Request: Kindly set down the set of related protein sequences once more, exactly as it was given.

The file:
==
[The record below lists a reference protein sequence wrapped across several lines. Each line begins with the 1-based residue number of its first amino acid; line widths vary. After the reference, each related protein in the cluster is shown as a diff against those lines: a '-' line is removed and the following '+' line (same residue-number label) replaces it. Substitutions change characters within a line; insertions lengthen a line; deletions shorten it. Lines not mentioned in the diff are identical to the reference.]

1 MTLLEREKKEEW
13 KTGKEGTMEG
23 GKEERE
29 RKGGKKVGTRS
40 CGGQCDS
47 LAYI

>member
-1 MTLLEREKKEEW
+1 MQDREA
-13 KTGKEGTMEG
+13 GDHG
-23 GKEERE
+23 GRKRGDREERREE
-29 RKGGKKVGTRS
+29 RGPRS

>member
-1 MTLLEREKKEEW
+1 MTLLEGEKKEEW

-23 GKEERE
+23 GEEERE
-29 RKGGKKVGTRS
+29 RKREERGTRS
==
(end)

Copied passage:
[The record below lists a reference protein sequence wrapped across several lines. Each line begins with the 1-based residue number of its first amino acid; line widths vary. After the reference, each related protein in the cluster is shown as a diff against those lines: a '-' line is removed and the following '+' line (same residue-number label) replaces it. Substitutions change characters within a line; insertions lengthen a line; deletions shorten it. Lines not mentioned in the diff are identical to the reference.]

1 MTLLEREKKEEW
13 KTGKEGTMEG
23 GKEERE
29 RKGGKKVGTRS
40 CGGQCDS
47 LAYI

>member
-1 MTLLEREKKEEW
+1 MQDREA
-13 KTGKEGTMEG
+13 GDHG
-23 GKEERE
+23 GRKRGDREERREE
-29 RKGGKKVGTRS
+29 RGPRS

>member
-1 MTLLEREKKEEW
+1 MTLLEGEKKEEW

-23 GKEERE
+23 GEEERE
-29 RKGGKKVGTRS
+29 RKREERGTRS